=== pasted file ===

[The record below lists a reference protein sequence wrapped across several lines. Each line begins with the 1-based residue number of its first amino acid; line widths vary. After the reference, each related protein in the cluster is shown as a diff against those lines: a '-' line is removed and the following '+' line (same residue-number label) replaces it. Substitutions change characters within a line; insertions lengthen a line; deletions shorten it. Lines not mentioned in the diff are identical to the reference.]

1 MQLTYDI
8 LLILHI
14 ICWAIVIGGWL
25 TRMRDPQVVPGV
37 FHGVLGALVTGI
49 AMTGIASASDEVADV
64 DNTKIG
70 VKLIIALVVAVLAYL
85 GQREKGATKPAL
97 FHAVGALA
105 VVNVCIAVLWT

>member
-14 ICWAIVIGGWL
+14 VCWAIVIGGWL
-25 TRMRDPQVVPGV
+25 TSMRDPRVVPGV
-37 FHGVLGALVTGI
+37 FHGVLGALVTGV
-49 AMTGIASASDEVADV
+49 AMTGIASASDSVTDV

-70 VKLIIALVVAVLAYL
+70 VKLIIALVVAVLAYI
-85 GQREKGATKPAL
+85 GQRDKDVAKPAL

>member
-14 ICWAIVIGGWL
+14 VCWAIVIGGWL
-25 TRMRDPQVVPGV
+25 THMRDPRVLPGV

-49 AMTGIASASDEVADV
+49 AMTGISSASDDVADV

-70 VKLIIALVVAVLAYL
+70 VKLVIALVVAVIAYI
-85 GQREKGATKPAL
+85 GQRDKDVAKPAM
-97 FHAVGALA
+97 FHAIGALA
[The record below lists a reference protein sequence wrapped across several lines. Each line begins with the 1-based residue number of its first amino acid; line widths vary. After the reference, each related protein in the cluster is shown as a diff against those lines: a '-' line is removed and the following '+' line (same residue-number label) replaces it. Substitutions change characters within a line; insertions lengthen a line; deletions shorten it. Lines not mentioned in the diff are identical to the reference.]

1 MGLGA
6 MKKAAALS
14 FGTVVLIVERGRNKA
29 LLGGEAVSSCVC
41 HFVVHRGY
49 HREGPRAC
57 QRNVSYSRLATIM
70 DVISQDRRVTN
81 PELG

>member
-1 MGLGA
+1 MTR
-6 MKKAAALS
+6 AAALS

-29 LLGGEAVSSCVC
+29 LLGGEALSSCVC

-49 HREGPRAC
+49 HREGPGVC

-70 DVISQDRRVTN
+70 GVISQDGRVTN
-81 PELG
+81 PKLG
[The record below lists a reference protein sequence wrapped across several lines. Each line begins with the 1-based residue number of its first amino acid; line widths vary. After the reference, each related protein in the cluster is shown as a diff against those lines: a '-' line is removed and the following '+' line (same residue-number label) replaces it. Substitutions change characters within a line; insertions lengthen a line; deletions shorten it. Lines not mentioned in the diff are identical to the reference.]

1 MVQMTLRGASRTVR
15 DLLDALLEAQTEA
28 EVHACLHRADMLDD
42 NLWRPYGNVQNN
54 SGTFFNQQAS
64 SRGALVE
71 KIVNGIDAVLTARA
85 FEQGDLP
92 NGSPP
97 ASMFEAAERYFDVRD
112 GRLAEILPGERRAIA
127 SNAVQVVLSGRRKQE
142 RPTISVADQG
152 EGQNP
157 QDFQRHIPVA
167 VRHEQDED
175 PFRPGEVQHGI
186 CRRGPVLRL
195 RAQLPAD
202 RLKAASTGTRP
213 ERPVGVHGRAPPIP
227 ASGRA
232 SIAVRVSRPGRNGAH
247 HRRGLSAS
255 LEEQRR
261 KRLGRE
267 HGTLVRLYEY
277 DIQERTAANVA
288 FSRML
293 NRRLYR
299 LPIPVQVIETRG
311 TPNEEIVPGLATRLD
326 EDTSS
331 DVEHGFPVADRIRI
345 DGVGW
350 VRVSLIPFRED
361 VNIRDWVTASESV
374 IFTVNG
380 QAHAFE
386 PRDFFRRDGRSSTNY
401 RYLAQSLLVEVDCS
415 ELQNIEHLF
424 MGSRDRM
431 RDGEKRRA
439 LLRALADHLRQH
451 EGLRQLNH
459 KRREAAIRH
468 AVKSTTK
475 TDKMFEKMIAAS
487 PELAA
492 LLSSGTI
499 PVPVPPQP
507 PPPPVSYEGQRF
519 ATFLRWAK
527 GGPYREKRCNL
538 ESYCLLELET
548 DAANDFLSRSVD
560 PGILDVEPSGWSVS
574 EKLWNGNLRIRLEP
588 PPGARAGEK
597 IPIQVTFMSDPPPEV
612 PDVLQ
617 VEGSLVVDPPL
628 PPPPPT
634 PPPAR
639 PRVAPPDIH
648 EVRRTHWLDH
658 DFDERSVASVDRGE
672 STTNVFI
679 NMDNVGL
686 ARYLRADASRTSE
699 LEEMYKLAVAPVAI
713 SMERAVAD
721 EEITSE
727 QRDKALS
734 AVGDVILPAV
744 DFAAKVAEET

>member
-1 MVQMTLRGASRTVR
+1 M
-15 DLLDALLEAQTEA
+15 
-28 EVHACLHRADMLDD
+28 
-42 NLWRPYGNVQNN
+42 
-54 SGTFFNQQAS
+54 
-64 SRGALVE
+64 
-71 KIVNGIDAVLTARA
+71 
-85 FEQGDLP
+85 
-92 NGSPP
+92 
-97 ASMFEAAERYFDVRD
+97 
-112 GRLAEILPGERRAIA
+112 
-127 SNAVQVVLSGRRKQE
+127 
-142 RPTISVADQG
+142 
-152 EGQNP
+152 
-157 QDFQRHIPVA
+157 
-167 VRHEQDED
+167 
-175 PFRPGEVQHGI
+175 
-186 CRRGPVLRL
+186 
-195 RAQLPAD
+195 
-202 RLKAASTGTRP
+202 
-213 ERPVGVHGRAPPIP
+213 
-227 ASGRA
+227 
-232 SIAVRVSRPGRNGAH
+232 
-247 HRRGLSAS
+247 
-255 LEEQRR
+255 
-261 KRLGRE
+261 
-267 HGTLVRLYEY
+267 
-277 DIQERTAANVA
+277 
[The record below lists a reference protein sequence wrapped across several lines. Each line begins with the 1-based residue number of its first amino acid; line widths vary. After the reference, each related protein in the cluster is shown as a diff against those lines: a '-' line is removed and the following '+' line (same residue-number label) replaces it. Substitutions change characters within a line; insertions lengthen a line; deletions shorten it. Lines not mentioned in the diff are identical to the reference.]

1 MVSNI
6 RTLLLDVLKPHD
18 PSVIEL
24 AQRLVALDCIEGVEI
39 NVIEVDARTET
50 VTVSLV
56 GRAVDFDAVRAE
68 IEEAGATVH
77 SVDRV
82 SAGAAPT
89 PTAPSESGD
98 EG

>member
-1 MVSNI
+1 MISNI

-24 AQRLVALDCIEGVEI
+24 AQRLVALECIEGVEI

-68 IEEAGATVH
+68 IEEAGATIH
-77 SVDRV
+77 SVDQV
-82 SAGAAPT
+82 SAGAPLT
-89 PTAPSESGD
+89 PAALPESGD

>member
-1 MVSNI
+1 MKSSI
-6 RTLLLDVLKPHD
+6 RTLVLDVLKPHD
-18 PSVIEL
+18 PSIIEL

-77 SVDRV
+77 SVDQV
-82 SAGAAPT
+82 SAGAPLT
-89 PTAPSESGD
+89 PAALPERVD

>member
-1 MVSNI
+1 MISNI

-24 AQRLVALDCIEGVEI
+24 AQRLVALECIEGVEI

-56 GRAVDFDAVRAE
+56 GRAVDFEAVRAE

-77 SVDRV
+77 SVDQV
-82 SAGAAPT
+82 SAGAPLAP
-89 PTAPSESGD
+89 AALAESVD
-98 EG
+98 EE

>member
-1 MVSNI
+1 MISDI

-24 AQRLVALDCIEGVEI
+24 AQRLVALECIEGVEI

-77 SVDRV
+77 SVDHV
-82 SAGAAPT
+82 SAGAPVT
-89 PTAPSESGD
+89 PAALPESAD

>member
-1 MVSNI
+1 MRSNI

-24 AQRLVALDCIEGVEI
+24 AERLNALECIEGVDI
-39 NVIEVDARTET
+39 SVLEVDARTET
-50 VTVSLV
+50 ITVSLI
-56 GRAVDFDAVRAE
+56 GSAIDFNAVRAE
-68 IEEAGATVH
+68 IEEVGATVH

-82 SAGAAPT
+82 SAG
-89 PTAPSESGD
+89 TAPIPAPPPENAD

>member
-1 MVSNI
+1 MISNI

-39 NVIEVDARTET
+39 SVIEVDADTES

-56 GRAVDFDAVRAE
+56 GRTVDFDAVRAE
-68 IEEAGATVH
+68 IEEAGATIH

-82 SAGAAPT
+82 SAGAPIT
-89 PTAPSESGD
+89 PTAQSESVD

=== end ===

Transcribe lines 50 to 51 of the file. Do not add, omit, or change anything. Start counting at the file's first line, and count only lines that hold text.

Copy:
-1 MGLGA
+1 MTR